Trump: “I Always Wanted to Get the Purple Heart. This Was Much Easier.”

The GOP nominee was gifted the war decoration at a rally in Ashburn, Virginia.


A day after the New York Times published a bombshell review of Donald Trump’s checkered military deferment record, the Republican nominee held up a Purple Heart medal in front of a crowd in Ashburn, Virginia, on Tuesday. He told the audience that a veteran had approached him earlier in the day and offered up his own war decoration for the real estate magnate to keep. “I always wanted to get the Purple Heart,” Trump said. “This was much easier.”

According to Trump, the man handed over the Purple Heart and urged him to continue “saying what you’ve been saying”—an apparent vote of support for the presidential hopeful’s inflammatory rhetoric.

The bizarre comments come on the heels of a Times report that revealed Trump secured a total of five military deferments that helped him escape service during the Vietnam War. While avoiding service, Trump apparently slept with numerous women and never contracted any sexually transmitted diseases—an experience that he described to Howard Stern in 1997 as his “personal Vietnam.”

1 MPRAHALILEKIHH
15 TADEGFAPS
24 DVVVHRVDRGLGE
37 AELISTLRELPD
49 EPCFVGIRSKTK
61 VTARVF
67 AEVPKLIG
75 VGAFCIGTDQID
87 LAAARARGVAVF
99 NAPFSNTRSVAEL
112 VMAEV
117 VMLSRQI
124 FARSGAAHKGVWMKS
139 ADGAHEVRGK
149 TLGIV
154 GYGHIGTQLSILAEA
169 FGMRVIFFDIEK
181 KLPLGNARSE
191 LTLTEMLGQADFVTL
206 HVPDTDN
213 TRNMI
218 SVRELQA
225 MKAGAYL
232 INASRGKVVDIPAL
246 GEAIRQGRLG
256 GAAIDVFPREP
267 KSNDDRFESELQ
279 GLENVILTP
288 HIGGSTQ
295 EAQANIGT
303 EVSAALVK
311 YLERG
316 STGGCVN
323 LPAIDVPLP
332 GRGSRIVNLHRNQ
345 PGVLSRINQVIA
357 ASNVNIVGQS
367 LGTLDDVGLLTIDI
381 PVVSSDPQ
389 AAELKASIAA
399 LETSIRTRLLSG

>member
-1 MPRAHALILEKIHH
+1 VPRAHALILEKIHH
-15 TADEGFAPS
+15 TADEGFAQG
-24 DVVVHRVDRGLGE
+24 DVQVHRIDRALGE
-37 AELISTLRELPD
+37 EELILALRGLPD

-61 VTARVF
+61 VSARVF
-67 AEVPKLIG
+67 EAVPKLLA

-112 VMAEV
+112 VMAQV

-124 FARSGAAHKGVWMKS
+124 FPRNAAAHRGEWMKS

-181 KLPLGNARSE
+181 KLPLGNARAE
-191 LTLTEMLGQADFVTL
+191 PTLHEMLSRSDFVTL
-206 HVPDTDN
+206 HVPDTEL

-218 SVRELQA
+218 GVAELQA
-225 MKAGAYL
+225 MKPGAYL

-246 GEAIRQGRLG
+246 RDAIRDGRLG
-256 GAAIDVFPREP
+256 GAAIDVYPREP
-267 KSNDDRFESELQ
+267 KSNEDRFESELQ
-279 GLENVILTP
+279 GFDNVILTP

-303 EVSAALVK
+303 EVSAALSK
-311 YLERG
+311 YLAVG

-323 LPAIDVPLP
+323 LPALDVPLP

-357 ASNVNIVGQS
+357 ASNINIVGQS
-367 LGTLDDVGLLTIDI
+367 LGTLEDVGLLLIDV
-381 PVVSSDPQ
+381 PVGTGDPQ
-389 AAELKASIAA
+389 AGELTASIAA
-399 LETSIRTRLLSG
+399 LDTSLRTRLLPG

In recent days, Trump has come under intense fire for his ongoing feud with Khizr Khan, the father of a war hero who was killed in the line of duty. Last week, Khan delivered one of the most powerful speeches at the Democratic National Convention, in which he excoriated Trump’s plan to ban Muslims from entering the United States.

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THE BIG PICTURE

You expect the big picture, and it's our job at Mother Jones to give it to you. And right now, so many of the troubles we face are the making not of a virus, but of the quest for profit, political or economic (and not just from the man in the White House who could have offered leadership and comfort but instead gave us bleach).

In "News Is Just Like Waste Management," we unpack what the coronavirus crisis has meant for journalism, including Mother Jones’, and how we can rise to the challenge. If you're able to, this is a critical moment to support our nonprofit journalism with a donation: We've scoured our budget and made the cuts we can without impairing our mission, and we hope to raise $400,000 from our community of online readers to help keep our big reporting projects going because this extraordinary pandemic-plus-election year is no time to pull back.

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